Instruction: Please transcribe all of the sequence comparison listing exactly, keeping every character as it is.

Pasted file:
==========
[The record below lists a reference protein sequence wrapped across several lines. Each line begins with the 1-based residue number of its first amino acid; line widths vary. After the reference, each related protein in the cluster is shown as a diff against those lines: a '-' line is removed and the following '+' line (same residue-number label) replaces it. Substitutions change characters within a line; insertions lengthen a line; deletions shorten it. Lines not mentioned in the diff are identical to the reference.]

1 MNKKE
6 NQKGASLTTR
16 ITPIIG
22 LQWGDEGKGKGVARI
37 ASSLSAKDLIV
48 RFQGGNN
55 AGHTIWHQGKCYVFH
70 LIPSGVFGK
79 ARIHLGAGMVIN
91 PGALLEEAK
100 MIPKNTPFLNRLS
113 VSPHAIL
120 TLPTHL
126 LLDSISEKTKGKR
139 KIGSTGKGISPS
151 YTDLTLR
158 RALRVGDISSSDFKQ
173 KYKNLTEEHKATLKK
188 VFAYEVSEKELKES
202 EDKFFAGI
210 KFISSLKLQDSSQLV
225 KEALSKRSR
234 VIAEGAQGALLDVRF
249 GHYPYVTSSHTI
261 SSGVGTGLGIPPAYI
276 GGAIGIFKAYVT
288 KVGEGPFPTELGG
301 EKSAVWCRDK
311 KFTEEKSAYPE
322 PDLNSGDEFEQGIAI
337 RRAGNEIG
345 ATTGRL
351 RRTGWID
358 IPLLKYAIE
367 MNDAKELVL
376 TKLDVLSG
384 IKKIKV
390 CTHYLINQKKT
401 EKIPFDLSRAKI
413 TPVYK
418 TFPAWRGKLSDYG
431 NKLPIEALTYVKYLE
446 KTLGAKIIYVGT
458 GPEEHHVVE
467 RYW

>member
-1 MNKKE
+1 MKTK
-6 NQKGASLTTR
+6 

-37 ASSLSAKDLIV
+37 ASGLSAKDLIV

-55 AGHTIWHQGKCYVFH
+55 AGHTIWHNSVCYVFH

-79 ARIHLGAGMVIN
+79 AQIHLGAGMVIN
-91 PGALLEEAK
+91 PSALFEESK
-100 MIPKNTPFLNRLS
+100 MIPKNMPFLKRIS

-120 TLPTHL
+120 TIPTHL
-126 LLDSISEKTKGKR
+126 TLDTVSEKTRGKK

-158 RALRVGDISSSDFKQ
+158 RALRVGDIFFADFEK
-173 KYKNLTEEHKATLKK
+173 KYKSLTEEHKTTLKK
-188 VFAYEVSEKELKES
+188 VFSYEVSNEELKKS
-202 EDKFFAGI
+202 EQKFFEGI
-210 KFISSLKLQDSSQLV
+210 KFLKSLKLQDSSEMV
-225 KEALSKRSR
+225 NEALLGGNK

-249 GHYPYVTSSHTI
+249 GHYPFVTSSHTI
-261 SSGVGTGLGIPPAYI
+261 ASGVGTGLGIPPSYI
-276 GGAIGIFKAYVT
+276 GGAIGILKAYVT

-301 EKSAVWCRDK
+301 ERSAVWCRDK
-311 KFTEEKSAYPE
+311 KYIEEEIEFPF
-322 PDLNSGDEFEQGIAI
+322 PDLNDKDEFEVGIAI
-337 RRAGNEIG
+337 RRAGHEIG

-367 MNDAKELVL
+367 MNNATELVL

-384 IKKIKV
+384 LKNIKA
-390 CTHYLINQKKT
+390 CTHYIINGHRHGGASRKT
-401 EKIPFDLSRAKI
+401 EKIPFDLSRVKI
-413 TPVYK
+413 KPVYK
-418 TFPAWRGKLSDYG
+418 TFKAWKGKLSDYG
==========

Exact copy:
[The record below lists a reference protein sequence wrapped across several lines. Each line begins with the 1-based residue number of its first amino acid; line widths vary. After the reference, each related protein in the cluster is shown as a diff against those lines: a '-' line is removed and the following '+' line (same residue-number label) replaces it. Substitutions change characters within a line; insertions lengthen a line; deletions shorten it. Lines not mentioned in the diff are identical to the reference.]

1 MNKKE
6 NQKGASLTTR
16 ITPIIG
22 LQWGDEGKGKGVARI
37 ASSLSAKDLIV
48 RFQGGNN
55 AGHTIWHQGKCYVFH
70 LIPSGVFGK
79 ARIHLGAGMVIN
91 PGALLEEAK
100 MIPKNTPFLNRLS
113 VSPHAIL
120 TLPTHL
126 LLDSISEKTKGKR
139 KIGSTGKGISPS
151 YTDLTLR
158 RALRVGDISSSDFKQ
173 KYKNLTEEHKATLKK
188 VFAYEVSEKELKES
202 EDKFFAGI
210 KFISSLKLQDSSQLV
225 KEALSKRSR
234 VIAEGAQGALLDVRF
249 GHYPYVTSSHTI
261 SSGVGTGLGIPPAYI
276 GGAIGIFKAYVT
288 KVGEGPFPTELGG
301 EKSAVWCRDK
311 KFTEEKSAYPE
322 PDLNSGDEFEQGIAI
337 RRAGNEIG
345 ATTGRL
351 RRTGWID
358 IPLLKYAIE
367 MNDAKELVL
376 TKLDVLSG
384 IKKIKV
390 CTHYLINQKKT
401 EKIPFDLSRAKI
413 TPVYK
418 TFPAWRGKLSDYG
431 NKLPIEALTYVKYLE
446 KTLGAKIIYVGT
458 GPEEHHVVE
467 RYW

>member
-1 MNKKE
+1 MKTK
-6 NQKGASLTTR
+6 

-37 ASSLSAKDLIV
+37 ASGLSAKDLIV

-55 AGHTIWHQGKCYVFH
+55 AGHTIWHNSVCYVFH

-79 ARIHLGAGMVIN
+79 AQIHLGAGMVIN
-91 PGALLEEAK
+91 PSALFEESK
-100 MIPKNTPFLNRLS
+100 MIPKNMPFLKRIS

-120 TLPTHL
+120 TIPTHL
-126 LLDSISEKTKGKR
+126 TLDTVSEKTRGKK

-158 RALRVGDISSSDFKQ
+158 RALRVGDIFFADFEK
-173 KYKNLTEEHKATLKK
+173 KYKSLTEEHKTTLKK
-188 VFAYEVSEKELKES
+188 VFSYEVSNEELKKS
-202 EDKFFAGI
+202 EQKFFEGI
-210 KFISSLKLQDSSQLV
+210 KFLKSLKLQDSSEMV
-225 KEALSKRSR
+225 NEALLGGNK

-249 GHYPYVTSSHTI
+249 GHYPFVTSSHTI
-261 SSGVGTGLGIPPAYI
+261 ASGVGTGLGIPPSYI
-276 GGAIGIFKAYVT
+276 GGAIGILKAYVT

-301 EKSAVWCRDK
+301 ERSAVWCRDK
-311 KFTEEKSAYPE
+311 KYIEEEIEFPF
-322 PDLNSGDEFEQGIAI
+322 PDLNDKDEFEVGIAI
-337 RRAGNEIG
+337 RRAGHEIG

-367 MNDAKELVL
+367 MNNATELVL

-384 IKKIKV
+384 LKNIKA
-390 CTHYLINQKKT
+390 CTHYIINGHRHGGASRKT
-401 EKIPFDLSRAKI
+401 EKIPFDLSRVKI
-413 TPVYK
+413 KPVYK
-418 TFPAWRGKLSDYG
+418 TFKAWKGKLSDYG